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Adrienne Clarkson: A Chinese-Canadian Governor General

The Story

Today is the swearing-in ceremony for Adrienne Clarkson, Canada's new Governor General. In her speech -- shown in this 1999 clip from The National -- she makes several references to her immigrant heritage. She speaks of her family arriving in Canada as refugees in 1942 after the fall of Hong Kong. She also praises her teachers in the Canadian school system "who treated me only as bright, not bright yellow." 

Medium: Television
Program: The National
Broadcast Date: Oct. 7, 1999
Reporter: Jason Moscovitz
Speaker: Adrienne Clarkson
Duration: 1:36

Did You know?

• Adrienne Clarkson was born in Hong Kong in 1939. She and her family came to Canada as refugees in 1942. Her early education occurred in the Ottawa public school system, and she received her BA and MA in English literature at the University of Toronto.

• From the 1960s until the 1990s, Clarkson was a CBC journalist and a celebrated television personality. Her credits include Take 30, Adrienne at Large, The Fifth Estate and Adrienne Clarkson Presents.

• Clarkson married Toronto professor Stephen Clarkson in 1963. They divorced in 1975. She later married her long-time partner, writer and philosopher John Ralston Saul, in 1999.
• Clarkson became Canada's Governor General in 1999. She is Canada's first Chinese-Canadian Governor General.

• After Clarkson referred to her Chinese heritage in her inaugural speech, several prominent Chinese-Canadians criticized her for it. They saw it as a phoney gesture. The Globe and Mail's Jan Wong wrote in 1999: "The Governor General's newfound Chinese identity is jarring... This is a woman, after all, who kept her first husband's non-Chinese surname, even as she airbrushed him from her Who's Who entry 20 years ago... She's never identified herself with the Chinese community or done anything for it."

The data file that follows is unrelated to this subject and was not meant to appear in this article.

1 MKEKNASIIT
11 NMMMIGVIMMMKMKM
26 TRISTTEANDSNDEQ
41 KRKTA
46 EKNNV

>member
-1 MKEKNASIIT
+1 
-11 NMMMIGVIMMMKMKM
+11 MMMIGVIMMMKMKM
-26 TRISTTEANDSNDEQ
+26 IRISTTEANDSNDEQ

• Clarkson's sister-in-law, Vivienne Poy, also made history by becoming the first Chinese-Canadian senator in 1998.

• Poy has been extremely active in Chinese-Canadian causes throughout her career. In December 2001, Poy introduced a motion in the Senate to declare May Asian Heritage Month. It's now celebrated in Canada each May. And in 2003, she earned a PhD at the University of Toronto, specializing in the history of Chinese immigration to Canada. She frequently gives talks concerning Chinese-Canadian heritage.


Their Excellencies: Canada's Governors General Since 1952 more